CW: So, do you feel like these projects and what the students learned was useful for them in their organizing?  Do you think they carried on some of these projects?  In what sense do you think the effects of this course were symbiotic with their own organizing?

Steve: We didn’t get formal evaluations.  The department doesn’t require them or didn’t give them to us.  So it was just sort of informal: some of the students giving testimony at the end of the semester on how it affected them.  Talking informally, we had a little barbeque for the class after the semester ended.  I think a lot of them felt it was a good space for them to think through ideas.  One student said in class that it was like the reading group she had always wanted to do but was never able to make the time for.  She had a chance to read and discuss some theoretical stuff, which when they’re organizing were usually given over to whatever upcoming actions were happening.  So, I think that was something that I was hoping would happen, and I was glad to see.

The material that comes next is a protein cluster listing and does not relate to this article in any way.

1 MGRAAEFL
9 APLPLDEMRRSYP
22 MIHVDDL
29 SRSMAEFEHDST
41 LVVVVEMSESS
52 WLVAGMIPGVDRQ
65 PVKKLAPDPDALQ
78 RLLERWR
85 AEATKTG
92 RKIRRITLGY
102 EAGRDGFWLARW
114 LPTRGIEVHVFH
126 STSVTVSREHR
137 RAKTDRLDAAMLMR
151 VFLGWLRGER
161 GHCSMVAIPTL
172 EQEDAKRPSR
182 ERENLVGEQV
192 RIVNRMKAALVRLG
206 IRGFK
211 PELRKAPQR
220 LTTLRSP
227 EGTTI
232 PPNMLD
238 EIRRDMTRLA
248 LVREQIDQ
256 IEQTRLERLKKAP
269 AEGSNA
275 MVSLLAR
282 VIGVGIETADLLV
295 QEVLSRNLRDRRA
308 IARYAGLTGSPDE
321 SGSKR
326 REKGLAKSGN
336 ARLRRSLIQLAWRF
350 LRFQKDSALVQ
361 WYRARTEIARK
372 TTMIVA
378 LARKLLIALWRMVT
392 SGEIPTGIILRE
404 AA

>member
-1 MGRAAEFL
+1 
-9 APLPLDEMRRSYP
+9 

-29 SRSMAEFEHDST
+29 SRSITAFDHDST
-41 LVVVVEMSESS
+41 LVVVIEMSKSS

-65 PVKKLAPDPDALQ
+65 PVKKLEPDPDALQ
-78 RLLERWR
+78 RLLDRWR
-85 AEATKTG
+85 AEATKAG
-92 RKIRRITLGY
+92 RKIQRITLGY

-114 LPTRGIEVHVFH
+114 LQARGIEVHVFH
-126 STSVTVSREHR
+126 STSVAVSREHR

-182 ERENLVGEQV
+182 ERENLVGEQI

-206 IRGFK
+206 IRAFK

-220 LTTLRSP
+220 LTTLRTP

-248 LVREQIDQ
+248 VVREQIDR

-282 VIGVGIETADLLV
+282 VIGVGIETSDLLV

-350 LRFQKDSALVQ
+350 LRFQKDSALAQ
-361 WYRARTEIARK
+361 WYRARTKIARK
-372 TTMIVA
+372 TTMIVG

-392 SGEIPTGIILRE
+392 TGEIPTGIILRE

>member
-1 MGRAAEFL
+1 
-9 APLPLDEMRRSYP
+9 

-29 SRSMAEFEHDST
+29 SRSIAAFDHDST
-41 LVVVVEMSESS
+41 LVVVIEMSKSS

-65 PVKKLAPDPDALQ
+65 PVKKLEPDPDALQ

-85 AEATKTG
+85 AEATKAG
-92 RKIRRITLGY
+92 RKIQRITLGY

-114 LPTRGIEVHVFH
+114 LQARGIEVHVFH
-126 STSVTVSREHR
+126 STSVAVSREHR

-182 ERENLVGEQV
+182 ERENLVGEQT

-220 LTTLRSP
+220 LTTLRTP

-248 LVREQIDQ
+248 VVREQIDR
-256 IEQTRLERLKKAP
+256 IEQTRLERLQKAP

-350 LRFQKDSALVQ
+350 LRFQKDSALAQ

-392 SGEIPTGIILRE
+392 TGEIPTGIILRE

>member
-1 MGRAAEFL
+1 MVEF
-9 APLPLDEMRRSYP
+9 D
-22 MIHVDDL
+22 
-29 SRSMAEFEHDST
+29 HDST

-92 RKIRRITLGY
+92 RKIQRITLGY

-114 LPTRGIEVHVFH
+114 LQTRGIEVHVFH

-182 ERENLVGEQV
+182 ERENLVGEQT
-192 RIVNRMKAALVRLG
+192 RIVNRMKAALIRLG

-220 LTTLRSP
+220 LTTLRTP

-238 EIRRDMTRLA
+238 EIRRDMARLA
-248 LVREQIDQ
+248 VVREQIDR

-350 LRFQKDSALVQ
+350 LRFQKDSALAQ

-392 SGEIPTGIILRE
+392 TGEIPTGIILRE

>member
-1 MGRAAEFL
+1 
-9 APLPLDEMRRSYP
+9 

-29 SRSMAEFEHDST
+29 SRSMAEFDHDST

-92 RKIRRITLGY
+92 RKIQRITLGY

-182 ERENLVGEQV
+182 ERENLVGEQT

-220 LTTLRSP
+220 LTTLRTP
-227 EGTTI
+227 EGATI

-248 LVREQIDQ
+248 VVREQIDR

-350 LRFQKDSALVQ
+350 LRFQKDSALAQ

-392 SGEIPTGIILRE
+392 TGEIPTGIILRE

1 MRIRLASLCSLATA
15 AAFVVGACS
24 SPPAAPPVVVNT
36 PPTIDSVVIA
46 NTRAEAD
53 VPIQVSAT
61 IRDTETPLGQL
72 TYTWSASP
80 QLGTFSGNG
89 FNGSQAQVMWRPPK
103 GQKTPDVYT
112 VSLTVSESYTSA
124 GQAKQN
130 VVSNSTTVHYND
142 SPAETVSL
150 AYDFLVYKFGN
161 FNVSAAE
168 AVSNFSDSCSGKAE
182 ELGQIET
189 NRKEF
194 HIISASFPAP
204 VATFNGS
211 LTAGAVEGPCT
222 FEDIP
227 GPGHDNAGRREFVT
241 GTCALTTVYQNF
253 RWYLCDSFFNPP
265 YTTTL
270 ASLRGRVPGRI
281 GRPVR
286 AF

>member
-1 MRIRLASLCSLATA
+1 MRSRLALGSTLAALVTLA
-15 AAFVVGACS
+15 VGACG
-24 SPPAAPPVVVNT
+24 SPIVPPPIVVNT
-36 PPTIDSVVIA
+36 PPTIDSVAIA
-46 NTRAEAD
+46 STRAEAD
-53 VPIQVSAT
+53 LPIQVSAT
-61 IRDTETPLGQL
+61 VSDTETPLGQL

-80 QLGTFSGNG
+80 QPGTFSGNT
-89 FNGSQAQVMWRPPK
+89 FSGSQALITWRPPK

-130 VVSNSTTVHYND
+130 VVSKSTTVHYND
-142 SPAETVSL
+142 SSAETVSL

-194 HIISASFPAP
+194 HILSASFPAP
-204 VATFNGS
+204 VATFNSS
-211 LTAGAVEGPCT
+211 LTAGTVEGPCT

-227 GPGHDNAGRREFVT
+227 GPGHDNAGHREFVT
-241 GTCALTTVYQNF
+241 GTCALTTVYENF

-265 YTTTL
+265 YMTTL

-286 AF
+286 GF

I think one of our co-teachers was a little disappointed.  I think he wanted some kind of political basics put out, to make sure everyone had a fundamental background, and I think he was a little disappointed in that.  Or felt that it was less organized than he would have liked to see, or not as much straight content delivered.  But, overall, I felt like it was successful.  A few of the less political students seemed to feel like they had been given a window into some of this thought and some of this activity that they hadn’t seen elsewhere and were more sympathetic because of that.

CW: Was this a good teaching experience for you?  Would you do it again?